Wednesday, March 6, 2019

A Patriot in Song

Professor Francis James Child (1825-1896)

The sense of the word “hero”—once limited mainly to famous warriors, explorers, and self-sacrificing patriots--has apparently expanded so considerably as to include any member of our armed forces and most civilian “first responders”, at least the ones who are not racist pigs, another category of the lexical growth industry.  I do not begrudge the generous instinct to create more heroes.  Indeed, I want to add yet another subspecies: the academic hero.  That is the category to which one could plausibly assign Audubon, to whom I devoted a recent post; and it is certainly the category for Francis James Child.  Child was born in Boston in 1825.  The Republic was not yet half a century old.  Though he would become a famous Harvard professor and the bosom companion of Brahmins like William James and Charles Eliot Norton, he was born into modest circumstances and was a product of those democratic and meritocratic impulses that continue to animate our higher education at its best.  I, of all people, can “relate” to a nation that values the pursuit of old Germanic philology as well as the pursuit of the almighty dollar.  If you can believe Thomas Jefferson, he was not less proud to be president of the American Philosophical Society than to be President of his country!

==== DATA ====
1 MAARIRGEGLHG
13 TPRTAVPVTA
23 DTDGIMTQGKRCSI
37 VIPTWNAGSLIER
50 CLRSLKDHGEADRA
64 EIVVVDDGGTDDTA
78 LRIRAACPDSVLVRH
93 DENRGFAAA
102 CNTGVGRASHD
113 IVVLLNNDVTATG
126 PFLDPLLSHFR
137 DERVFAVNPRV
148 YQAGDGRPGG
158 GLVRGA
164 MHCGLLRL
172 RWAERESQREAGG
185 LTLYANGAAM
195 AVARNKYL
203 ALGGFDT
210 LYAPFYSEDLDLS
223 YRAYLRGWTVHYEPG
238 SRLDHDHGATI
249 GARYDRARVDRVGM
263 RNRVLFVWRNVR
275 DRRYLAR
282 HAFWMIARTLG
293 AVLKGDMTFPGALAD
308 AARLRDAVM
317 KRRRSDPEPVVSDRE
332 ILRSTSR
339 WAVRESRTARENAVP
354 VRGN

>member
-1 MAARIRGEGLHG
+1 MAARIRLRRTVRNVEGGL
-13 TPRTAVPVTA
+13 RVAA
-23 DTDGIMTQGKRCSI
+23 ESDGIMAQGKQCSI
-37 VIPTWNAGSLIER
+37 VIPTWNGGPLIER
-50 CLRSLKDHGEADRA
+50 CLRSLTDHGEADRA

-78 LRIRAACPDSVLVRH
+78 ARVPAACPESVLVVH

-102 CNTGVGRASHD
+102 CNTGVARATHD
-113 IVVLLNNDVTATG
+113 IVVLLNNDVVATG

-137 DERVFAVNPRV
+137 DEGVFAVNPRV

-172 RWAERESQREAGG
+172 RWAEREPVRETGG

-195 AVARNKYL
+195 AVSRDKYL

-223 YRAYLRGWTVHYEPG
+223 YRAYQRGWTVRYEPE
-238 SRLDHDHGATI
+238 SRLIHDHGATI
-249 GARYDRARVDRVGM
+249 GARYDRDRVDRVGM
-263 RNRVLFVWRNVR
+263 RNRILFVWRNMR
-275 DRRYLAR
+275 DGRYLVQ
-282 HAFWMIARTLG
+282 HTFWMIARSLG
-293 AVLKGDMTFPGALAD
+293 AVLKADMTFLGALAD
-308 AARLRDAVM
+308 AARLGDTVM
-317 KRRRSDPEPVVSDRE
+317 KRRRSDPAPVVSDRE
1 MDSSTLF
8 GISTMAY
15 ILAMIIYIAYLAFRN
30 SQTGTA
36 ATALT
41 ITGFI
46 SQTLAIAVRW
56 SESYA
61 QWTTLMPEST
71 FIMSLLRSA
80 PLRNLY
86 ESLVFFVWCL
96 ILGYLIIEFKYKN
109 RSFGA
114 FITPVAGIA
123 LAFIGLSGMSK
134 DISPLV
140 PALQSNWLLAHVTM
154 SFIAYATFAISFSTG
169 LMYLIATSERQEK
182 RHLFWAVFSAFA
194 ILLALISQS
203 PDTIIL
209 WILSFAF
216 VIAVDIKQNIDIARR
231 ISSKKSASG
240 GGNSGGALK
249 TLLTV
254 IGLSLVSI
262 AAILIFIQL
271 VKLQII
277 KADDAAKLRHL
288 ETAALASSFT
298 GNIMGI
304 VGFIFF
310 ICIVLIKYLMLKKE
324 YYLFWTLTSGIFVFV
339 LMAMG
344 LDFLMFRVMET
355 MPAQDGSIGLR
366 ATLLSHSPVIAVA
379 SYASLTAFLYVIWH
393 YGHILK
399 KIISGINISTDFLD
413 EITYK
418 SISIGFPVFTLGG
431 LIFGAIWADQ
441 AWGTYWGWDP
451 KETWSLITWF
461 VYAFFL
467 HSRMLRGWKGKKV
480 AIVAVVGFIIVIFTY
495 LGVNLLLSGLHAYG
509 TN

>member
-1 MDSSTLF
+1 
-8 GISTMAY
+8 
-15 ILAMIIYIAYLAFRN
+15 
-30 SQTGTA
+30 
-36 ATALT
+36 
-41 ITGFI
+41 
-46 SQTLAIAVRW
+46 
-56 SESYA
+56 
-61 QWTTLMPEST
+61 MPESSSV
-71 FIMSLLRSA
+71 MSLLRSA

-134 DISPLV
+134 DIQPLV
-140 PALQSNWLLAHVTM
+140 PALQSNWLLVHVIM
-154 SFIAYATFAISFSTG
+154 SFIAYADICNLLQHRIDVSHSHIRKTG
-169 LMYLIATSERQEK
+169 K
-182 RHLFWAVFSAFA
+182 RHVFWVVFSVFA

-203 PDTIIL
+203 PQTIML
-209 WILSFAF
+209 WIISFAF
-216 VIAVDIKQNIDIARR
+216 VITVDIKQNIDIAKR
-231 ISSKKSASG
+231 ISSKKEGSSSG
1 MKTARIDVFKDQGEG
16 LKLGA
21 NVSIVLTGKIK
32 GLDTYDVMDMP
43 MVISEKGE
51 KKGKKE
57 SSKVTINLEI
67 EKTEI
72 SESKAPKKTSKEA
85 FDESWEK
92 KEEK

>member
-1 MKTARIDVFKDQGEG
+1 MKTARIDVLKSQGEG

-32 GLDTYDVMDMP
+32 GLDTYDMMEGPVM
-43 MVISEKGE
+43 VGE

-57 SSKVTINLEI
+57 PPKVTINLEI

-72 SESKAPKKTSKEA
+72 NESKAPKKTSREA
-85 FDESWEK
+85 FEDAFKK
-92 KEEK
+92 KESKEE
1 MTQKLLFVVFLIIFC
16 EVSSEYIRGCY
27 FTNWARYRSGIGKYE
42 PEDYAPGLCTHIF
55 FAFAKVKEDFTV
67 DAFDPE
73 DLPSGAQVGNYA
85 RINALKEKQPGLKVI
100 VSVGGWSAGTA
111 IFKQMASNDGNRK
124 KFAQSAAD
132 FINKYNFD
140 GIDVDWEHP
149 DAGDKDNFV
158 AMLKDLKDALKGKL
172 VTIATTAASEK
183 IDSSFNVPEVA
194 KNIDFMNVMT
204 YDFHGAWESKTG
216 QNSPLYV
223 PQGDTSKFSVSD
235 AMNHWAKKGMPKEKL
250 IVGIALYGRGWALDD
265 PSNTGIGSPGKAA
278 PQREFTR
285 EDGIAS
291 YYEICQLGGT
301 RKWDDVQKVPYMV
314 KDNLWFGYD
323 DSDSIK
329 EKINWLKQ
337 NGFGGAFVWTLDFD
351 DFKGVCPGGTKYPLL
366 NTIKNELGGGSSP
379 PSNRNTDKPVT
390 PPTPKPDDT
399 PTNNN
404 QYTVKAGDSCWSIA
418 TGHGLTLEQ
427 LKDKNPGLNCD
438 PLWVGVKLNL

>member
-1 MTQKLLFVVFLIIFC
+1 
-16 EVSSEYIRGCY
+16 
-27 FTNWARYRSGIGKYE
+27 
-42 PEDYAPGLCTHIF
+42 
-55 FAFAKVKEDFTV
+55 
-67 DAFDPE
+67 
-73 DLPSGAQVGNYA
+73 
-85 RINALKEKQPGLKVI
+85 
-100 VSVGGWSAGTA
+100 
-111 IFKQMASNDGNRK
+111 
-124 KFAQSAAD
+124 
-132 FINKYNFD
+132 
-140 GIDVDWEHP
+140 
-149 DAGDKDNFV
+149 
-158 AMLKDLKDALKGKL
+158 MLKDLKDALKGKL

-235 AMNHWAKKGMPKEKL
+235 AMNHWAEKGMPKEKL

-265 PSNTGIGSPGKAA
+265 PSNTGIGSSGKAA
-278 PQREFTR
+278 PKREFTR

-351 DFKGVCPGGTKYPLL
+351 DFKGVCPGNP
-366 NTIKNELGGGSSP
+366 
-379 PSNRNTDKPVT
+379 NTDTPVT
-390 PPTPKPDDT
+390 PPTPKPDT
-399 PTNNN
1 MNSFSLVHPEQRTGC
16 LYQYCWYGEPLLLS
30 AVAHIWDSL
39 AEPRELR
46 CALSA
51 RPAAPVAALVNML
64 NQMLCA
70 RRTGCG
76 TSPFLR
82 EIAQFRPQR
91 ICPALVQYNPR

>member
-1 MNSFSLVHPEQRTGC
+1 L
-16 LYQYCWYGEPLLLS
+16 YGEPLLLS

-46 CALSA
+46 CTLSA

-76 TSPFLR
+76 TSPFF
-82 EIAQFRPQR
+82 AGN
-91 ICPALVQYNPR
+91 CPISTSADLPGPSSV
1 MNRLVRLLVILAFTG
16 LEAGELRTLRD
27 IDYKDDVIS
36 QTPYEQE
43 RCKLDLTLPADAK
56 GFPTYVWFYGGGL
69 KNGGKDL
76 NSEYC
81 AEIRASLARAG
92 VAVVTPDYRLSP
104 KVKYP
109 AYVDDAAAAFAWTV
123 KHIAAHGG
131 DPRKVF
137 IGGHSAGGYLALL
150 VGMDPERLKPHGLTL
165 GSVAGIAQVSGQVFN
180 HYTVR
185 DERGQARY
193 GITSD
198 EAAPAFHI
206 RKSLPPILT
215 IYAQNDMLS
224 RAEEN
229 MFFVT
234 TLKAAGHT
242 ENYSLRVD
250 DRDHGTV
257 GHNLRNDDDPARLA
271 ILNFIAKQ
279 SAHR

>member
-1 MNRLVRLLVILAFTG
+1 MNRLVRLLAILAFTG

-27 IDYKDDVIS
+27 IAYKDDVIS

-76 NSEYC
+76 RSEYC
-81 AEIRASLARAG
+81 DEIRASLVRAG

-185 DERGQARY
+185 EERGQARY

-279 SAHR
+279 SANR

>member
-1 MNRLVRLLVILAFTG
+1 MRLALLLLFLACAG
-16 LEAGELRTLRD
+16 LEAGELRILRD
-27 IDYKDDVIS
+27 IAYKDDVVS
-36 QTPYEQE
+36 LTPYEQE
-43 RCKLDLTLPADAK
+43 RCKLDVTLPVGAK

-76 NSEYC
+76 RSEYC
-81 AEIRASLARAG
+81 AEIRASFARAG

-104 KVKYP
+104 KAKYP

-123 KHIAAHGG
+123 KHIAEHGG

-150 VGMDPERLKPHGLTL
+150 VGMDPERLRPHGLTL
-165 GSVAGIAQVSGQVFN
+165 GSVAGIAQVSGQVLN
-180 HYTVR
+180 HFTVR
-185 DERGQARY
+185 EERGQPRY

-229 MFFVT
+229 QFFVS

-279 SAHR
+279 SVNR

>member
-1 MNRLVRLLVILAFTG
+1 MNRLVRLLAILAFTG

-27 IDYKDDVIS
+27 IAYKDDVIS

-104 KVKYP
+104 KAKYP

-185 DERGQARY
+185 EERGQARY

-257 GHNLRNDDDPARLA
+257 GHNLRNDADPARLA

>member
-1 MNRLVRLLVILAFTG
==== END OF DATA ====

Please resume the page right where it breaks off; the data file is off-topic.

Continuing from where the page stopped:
Child was of a scholarly generation that treasured the primary text.  That is, literature itself was more important to him than the ingenious prolusions of professors upon it.  Therefore he was first of all an editor.  But it was impossible to do groundbreaking editorial work on Chaucer from America in 1850.  He therefore brought out five annotated volumes of Spenser—no trivial task.  Then, both as scholar and as patriot, he designed a vast project of unique American significance.